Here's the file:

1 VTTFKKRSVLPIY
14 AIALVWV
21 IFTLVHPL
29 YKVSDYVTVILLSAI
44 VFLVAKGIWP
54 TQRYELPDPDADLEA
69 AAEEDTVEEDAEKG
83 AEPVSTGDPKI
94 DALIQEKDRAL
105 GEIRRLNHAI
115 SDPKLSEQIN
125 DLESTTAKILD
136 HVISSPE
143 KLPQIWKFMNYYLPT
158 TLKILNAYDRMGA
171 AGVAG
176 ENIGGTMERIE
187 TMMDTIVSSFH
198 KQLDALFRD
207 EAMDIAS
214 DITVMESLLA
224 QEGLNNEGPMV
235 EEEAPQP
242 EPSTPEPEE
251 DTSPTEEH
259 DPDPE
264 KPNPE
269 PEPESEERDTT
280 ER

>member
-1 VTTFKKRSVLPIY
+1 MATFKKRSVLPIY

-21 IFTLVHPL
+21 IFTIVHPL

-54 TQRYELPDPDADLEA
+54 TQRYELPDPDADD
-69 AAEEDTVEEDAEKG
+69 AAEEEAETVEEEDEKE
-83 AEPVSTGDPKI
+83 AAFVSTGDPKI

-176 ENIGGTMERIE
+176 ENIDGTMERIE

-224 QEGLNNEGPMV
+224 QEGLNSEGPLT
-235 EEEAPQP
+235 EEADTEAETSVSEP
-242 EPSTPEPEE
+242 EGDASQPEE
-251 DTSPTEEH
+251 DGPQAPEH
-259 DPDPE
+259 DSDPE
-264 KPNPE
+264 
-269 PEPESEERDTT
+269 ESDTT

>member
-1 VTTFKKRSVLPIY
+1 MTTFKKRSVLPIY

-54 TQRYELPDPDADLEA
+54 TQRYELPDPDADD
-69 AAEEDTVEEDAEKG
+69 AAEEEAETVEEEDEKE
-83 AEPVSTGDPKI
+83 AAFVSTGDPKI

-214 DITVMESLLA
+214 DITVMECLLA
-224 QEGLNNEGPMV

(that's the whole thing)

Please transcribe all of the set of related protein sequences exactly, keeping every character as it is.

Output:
1 VTTFKKRSVLPIY
14 AIALVWV
21 IFTLVHPL
29 YKVSDYVTVILLSAI
44 VFLVAKGIWP
54 TQRYELPDPDADLEA
69 AAEEDTVEEDAEKG
83 AEPVSTGDPKI
94 DALIQEKDRAL
105 GEIRRLNHAI
115 SDPKLSEQIN
125 DLESTTAKILD
136 HVISSPE
143 KLPQIWKFMNYYLPT
158 TLKILNAYDRMGA
171 AGVAG
176 ENIGGTMERIE
187 TMMDTIVSSFH
198 KQLDALFRD
207 EAMDIAS
214 DITVMESLLA
224 QEGLNNEGPMV
235 EEEAPQP
242 EPSTPEPEE
251 DTSPTEEH
259 DPDPE
264 KPNPE
269 PEPESEERDTT
280 ER

>member
-1 VTTFKKRSVLPIY
+1 MATFKKRSVLPIY

-21 IFTLVHPL
+21 IFTIVHPL

-54 TQRYELPDPDADLEA
+54 TQRYELPDPDADD
-69 AAEEDTVEEDAEKG
+69 AAEEEAETVEEEDEKE
-83 AEPVSTGDPKI
+83 AAFVSTGDPKI

-176 ENIGGTMERIE
+176 ENIDGTMERIE

-224 QEGLNNEGPMV
+224 QEGLNSEGPLT
-235 EEEAPQP
+235 EEADTEAETSVSEP
-242 EPSTPEPEE
+242 EGDASQPEE
-251 DTSPTEEH
+251 DGPQAPEH
-259 DPDPE
+259 DSDPE
-264 KPNPE
+264 
-269 PEPESEERDTT
+269 ESDTT

>member
-1 VTTFKKRSVLPIY
+1 MTTFKKRSVLPIY

-54 TQRYELPDPDADLEA
+54 TQRYELPDPDADD
-69 AAEEDTVEEDAEKG
+69 AAEEEAETVEEEDEKE
-83 AEPVSTGDPKI
+83 AAFVSTGDPKI

-214 DITVMESLLA
+214 DITVMECLLA
-224 QEGLNNEGPMV